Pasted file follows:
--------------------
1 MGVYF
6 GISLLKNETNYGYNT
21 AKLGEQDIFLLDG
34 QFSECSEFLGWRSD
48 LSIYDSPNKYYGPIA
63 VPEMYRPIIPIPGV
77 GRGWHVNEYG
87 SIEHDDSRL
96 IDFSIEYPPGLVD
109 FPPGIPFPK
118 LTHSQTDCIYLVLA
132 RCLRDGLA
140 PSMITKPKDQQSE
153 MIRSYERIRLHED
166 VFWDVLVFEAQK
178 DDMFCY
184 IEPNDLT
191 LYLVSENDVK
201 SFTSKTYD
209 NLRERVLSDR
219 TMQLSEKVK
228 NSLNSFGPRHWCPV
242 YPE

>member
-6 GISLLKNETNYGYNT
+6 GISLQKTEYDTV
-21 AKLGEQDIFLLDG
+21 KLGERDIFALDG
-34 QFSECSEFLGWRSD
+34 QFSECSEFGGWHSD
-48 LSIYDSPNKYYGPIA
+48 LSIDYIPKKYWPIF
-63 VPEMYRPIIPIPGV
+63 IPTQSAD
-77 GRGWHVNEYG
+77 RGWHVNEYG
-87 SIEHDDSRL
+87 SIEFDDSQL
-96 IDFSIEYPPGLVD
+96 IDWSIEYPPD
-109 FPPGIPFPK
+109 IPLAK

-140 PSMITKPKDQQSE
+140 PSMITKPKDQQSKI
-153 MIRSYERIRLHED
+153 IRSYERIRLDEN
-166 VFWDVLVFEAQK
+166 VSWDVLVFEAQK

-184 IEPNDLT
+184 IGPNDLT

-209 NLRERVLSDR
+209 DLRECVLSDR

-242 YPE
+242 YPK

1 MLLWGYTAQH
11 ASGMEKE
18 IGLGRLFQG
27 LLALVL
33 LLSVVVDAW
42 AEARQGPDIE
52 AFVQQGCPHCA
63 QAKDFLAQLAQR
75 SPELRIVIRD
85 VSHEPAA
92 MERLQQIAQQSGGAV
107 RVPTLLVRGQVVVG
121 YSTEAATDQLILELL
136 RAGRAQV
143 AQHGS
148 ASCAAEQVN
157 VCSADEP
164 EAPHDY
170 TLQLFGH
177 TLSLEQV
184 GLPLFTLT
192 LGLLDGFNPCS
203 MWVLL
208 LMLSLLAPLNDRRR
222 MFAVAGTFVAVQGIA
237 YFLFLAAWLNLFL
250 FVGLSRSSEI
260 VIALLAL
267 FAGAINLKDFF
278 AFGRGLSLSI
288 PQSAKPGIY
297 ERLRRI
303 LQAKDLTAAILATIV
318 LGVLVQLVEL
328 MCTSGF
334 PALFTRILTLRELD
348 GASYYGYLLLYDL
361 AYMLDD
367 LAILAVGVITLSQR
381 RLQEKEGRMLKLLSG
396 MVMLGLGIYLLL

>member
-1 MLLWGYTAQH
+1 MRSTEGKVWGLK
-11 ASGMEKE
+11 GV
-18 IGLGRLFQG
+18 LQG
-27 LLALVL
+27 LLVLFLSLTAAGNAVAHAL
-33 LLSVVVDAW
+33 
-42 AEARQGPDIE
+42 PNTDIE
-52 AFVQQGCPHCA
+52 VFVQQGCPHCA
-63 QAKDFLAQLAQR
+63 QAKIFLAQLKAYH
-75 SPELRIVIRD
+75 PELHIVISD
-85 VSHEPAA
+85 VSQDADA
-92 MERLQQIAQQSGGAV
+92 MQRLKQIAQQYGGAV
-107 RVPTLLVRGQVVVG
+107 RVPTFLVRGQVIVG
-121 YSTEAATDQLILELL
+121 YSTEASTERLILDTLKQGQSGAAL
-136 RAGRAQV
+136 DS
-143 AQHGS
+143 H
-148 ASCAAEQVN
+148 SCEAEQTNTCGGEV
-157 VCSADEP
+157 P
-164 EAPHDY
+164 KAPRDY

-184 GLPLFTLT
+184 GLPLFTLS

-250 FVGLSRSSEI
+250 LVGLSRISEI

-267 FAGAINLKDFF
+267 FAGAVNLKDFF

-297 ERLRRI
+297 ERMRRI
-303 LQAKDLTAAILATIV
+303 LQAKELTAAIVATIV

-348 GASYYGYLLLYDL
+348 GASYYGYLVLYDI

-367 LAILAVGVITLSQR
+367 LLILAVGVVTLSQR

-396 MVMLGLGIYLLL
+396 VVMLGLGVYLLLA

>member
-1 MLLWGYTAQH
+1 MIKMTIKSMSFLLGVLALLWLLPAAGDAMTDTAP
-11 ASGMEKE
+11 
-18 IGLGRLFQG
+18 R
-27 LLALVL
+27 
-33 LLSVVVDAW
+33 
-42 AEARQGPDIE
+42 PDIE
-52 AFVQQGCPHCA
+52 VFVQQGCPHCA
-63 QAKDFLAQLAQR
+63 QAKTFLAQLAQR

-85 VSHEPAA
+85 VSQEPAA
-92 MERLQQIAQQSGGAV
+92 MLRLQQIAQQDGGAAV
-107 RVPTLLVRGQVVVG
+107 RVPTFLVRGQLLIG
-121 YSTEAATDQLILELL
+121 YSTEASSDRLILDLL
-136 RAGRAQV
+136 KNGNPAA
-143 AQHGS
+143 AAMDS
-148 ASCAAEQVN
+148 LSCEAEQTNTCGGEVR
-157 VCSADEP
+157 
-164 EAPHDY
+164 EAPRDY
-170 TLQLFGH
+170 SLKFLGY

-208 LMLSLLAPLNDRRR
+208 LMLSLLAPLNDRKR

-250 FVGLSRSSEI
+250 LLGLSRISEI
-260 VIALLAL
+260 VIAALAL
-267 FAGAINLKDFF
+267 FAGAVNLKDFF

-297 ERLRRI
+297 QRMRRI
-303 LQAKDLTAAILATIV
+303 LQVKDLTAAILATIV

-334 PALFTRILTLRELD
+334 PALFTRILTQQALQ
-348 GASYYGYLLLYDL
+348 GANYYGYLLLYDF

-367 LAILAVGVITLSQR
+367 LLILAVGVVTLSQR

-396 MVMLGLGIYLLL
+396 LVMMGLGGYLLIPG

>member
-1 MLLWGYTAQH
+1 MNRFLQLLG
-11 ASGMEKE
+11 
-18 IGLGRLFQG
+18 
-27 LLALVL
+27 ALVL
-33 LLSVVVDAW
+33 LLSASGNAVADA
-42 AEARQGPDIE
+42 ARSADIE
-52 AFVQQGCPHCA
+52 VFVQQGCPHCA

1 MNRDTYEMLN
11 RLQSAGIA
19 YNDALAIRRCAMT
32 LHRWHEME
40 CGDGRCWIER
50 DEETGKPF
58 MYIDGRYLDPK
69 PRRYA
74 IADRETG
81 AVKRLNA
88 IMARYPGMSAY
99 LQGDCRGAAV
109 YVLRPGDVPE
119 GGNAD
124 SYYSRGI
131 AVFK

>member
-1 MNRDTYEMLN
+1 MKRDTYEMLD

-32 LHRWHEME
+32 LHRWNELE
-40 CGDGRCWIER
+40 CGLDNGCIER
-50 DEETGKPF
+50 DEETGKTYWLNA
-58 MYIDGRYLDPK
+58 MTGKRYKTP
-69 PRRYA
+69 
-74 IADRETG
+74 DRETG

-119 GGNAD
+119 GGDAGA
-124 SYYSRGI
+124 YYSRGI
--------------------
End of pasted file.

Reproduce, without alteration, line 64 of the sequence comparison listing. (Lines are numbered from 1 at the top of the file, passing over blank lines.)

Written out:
85 VSHEPAA